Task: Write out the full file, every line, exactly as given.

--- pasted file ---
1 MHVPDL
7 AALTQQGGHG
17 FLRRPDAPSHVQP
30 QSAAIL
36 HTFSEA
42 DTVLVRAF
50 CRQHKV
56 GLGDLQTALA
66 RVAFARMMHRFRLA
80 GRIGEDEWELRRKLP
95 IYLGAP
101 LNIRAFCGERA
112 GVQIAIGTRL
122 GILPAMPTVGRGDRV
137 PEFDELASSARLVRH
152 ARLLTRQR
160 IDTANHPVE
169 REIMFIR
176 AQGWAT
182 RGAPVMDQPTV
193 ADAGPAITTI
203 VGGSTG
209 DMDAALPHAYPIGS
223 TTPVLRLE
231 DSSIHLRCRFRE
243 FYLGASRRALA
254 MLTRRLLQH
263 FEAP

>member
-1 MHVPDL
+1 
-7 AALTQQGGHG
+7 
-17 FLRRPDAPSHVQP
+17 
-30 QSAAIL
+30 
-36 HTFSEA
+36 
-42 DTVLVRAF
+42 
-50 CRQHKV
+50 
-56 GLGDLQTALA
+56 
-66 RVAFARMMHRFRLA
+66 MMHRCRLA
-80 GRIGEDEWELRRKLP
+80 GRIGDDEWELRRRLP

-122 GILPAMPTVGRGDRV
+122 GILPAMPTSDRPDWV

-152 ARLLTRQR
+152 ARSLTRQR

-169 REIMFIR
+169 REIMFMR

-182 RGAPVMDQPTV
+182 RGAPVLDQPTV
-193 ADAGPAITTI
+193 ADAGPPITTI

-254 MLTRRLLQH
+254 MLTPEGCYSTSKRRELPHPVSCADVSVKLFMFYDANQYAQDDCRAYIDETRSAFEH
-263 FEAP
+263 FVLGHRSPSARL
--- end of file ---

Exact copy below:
1 MHVPDL
7 AALTQQGGHG
17 FLRRPDAPSHVQP
30 QSAAIL
36 HTFSEA
42 DTVLVRAF
50 CRQHKV
56 GLGDLQTALA
66 RVAFARMMHRFRLA
80 GRIGEDEWELRRKLP
95 IYLGAP
101 LNIRAFCGERA
112 GVQIAIGTRL
122 GILPAMPTVGRGDRV
137 PEFDELASSARLVRH
152 ARLLTRQR
160 IDTANHPVE
169 REIMFIR
176 AQGWAT
182 RGAPVMDQPTV
193 ADAGPAITTI
203 VGGSTG
209 DMDAALPHAYPIGS
223 TTPVLRLE
231 DSSIHLRCRFRE
243 FYLGASRRALA
254 MLTRRLLQH
263 FEAP

>member
-1 MHVPDL
+1 
-7 AALTQQGGHG
+7 
-17 FLRRPDAPSHVQP
+17 
-30 QSAAIL
+30 
-36 HTFSEA
+36 
-42 DTVLVRAF
+42 
-50 CRQHKV
+50 
-56 GLGDLQTALA
+56 
-66 RVAFARMMHRFRLA
+66 MMHRCRLA
-80 GRIGEDEWELRRKLP
+80 GRIGDDEWELRRRLP

-122 GILPAMPTVGRGDRV
+122 GILPAMPTSDRPDWV

-152 ARLLTRQR
+152 ARSLTRQR

-169 REIMFIR
+169 REIMFMR

-182 RGAPVMDQPTV
+182 RGAPVLDQPTV
-193 ADAGPAITTI
+193 ADAGPPITTI

-254 MLTRRLLQH
+254 MLTPEGCYSTSKRRELPHPVSCADVSVKLFMFYDANQYAQDDCRAYIDETRSAFEH
-263 FEAP
+263 FVLGHRSPSARL